A really cool day is a wooddorker's life...

Page 2 of 3  
snipped-for-privacy@TAKEOUTmindspring.com wrote in

That's a price range we're trying to avoid. She's not THAT addicted.
Patriarch
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On Fri, 19 Nov 2004 17:38:43 GMT, snipped-for-privacy@TAKEOUTmindspring.com wrote:

I'm tempted by this http://cgi.ebay.co.uk/ws/eBayISAPI.dll?ViewItem&category118&item 47382842&rd=1
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On Sat, 20 Nov 2004 15:24:19 +0000, Andy Dingley

Take a look at the welds on this beauty: http://cgi.ebay.com/ws/eBayISAPI.dll?ViewItem&categoryE034&item853716285&rd=1 <g>
-- Friends Don't Let Friends Eat Turkey and Drive --
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On Thu, 18 Nov 2004 19:44:51 GMT, snipped-for-privacy@TAKEOUTmindspring.com calmly ranted:

OK, 4 large suitcases which can be tied down over the lumber. Just take the truck...unless she wants an equalizing hitch on the back of her car and you can get a trailer to tow... (Did I just hear an agreement for suitcases? Thot so.)
--
Strong like ox, smart like tractor.
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P What city do you live in? I love the Mendocino coast. My sister used to have a house up there and I used to get slabs of old growth redwood. max

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I live in Martinez, on the edge of Pleasant Hill, the town where I grew up.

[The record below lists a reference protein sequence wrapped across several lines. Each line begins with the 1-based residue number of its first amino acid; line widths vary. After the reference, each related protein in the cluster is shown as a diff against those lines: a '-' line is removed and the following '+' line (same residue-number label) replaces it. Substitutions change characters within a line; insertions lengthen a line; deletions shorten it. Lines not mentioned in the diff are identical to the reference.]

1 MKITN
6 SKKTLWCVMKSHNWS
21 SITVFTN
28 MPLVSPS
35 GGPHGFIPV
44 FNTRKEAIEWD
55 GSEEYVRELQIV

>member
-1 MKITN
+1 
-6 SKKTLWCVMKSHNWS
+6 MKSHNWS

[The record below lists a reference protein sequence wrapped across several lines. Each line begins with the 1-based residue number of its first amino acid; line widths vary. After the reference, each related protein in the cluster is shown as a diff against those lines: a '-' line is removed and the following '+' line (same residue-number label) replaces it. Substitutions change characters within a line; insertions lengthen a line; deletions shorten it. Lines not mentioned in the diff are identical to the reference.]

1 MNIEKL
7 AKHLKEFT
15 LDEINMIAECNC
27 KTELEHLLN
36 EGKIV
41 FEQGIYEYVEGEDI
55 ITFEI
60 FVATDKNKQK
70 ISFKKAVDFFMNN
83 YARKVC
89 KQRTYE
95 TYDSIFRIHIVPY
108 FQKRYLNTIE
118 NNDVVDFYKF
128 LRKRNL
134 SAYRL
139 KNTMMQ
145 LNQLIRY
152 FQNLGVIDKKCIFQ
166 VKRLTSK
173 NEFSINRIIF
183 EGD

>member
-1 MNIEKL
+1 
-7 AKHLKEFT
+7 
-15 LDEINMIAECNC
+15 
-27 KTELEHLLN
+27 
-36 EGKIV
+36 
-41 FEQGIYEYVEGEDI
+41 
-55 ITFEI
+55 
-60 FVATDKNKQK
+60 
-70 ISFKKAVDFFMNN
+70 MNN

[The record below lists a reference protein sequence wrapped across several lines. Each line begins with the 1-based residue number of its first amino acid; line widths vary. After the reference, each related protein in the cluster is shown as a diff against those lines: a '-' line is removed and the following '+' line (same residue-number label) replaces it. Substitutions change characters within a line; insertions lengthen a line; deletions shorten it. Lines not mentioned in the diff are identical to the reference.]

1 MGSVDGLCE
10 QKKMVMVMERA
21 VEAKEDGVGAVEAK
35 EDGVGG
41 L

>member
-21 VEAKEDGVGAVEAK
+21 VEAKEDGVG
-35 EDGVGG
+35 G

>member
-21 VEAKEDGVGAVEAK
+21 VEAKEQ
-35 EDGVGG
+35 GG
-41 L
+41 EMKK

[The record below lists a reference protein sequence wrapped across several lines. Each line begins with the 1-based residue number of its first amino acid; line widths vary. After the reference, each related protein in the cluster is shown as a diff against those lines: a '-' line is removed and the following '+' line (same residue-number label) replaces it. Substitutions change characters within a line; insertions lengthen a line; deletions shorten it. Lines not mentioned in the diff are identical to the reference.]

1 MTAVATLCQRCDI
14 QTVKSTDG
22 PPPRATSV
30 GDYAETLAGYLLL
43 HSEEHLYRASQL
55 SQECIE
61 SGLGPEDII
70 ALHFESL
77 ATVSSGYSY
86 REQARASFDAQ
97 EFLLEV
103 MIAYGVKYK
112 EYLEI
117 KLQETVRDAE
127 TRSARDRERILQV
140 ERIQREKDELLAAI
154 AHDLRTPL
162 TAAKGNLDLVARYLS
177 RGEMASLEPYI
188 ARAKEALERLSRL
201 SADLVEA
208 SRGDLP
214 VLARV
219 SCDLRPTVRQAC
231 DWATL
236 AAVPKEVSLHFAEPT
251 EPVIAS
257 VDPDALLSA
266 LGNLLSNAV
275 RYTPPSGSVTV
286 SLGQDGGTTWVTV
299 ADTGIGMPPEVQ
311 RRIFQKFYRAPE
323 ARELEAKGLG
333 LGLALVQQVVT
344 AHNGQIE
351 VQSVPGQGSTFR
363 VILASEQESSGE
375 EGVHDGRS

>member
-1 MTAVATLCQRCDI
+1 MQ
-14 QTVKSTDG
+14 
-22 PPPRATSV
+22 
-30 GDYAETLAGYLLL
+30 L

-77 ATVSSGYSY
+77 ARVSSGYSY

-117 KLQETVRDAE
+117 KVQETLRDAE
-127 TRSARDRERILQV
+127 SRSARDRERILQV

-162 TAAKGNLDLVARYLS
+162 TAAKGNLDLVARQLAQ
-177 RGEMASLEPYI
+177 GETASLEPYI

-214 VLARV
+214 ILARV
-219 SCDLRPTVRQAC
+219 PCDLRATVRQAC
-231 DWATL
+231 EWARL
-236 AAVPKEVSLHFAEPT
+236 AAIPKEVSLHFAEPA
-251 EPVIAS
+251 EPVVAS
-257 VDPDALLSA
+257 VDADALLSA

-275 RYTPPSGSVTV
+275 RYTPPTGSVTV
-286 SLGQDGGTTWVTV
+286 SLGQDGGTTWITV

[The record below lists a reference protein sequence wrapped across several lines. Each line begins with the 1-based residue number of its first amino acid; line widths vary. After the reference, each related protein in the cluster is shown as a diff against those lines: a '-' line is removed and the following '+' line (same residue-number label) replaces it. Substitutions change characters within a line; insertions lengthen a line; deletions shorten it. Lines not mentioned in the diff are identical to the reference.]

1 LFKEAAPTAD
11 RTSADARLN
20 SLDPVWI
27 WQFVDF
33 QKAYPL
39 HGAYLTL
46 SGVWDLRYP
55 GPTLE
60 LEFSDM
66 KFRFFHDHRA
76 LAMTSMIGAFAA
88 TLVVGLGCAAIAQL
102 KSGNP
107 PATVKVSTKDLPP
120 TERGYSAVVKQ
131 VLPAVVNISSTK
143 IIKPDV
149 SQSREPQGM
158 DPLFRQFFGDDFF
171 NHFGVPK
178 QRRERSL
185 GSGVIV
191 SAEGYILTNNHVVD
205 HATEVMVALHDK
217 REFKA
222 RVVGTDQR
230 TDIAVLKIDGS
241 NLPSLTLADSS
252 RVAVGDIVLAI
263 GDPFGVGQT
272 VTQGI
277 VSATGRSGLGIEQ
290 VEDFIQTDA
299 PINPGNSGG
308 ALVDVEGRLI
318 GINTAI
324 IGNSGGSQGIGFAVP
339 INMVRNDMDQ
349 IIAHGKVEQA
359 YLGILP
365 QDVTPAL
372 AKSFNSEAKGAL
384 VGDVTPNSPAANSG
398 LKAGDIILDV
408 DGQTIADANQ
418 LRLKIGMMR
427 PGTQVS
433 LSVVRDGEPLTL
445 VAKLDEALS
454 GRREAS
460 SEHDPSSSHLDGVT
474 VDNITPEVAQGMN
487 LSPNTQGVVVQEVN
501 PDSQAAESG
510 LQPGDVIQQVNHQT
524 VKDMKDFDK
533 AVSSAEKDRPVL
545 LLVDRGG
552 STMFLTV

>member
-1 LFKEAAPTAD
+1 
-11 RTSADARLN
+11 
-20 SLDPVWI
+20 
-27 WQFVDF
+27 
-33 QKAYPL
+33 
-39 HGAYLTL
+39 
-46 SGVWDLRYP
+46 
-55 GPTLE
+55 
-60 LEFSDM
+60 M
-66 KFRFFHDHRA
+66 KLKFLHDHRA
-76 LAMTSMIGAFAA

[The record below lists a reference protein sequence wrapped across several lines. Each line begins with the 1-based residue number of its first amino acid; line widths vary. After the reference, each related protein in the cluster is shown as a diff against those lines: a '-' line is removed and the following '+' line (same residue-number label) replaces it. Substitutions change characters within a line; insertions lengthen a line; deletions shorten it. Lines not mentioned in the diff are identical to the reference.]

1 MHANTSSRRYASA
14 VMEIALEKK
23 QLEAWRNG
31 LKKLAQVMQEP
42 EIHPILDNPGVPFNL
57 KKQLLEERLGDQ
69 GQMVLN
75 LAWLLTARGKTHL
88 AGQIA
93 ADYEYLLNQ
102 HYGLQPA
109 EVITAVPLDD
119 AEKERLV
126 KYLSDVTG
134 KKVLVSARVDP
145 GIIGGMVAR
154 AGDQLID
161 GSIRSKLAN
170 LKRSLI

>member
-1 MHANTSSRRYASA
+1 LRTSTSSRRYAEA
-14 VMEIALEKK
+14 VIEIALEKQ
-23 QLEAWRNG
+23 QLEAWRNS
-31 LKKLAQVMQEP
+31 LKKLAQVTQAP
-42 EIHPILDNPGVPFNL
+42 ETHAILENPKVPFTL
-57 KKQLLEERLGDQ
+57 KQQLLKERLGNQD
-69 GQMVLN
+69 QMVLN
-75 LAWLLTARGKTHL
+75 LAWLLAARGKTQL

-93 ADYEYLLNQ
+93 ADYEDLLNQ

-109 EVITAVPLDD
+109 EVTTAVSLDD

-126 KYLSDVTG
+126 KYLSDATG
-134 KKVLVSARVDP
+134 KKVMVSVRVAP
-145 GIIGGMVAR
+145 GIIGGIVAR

My mother's family came to the Mendocino Coast in the 1840's. Manchester, Point Arena and Gualala. It is one of those magical areas.
My grandfather always warned us to be careful of some of the folks living on the 'cash economy' up there, however. They could/can be pretty protective of their crops.
We have a picture somewhere of my great grandfather, or maybe his father, with a mule, and a redwood log at least as thick as he was tall. Tough old fella, he was.
I've project or two I'd like to take on, when I can find some of that reclaimed redwood. There are a couple of sources to track down, but not tonight.
Patriarch
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Patriarch notes:

Another possible source: www.terramai.com
Charlie Self "Health nuts are going to feel stupid someday, lying in hospitals dying of nothing." Redd Foxx
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snipped-for-privacy@aol.comnotforme (Charlie Self) wrote in

Patriarch
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On Thu, 18 Nov 2004 07:05:54 GMT, patriarch

Martinez?? I may have to stop and steal some of that Fort Bragg lumber when I visit my kid in Benicia.. lol
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patriarch < wrote:

OK, that's all well-and-good, but don't tell me you were in Fort Bragg and you didn't look up Ron Hock? Of all the nerve!!
Chuck Vance Just say (tmPL) And what about Krenov?
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I actually thought about going to see Ron, but didn't. I decided that the small list of inconsequential things I 'needed' was served pretty well by mail order.
As for bothering St. James, let's just say that his reputation precedes him. I'd love to listen to him in some more formal setting, however.
There will be other days. I'm trying to arrange to take a chair making class from Dan, when my commitments allow. And we usually go up for the CR student show in early February.
Patriarch
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On Thu, 18 Nov 2004 05:57:01 +0000, wrote:

You tipped your hand too soon. Now I *know* this is fantasy :^).
<snip>

I'd never heard of tan oak before. A bit of spelunking:
http://www.yourdictionary.com/ahd/t/t0039150.html : An evergreen tree (Lithocarpus densiflorus) native to California and Oregon, having leathery leaves, erect male catkins, and tannin-yielding bark. Also called tanbark.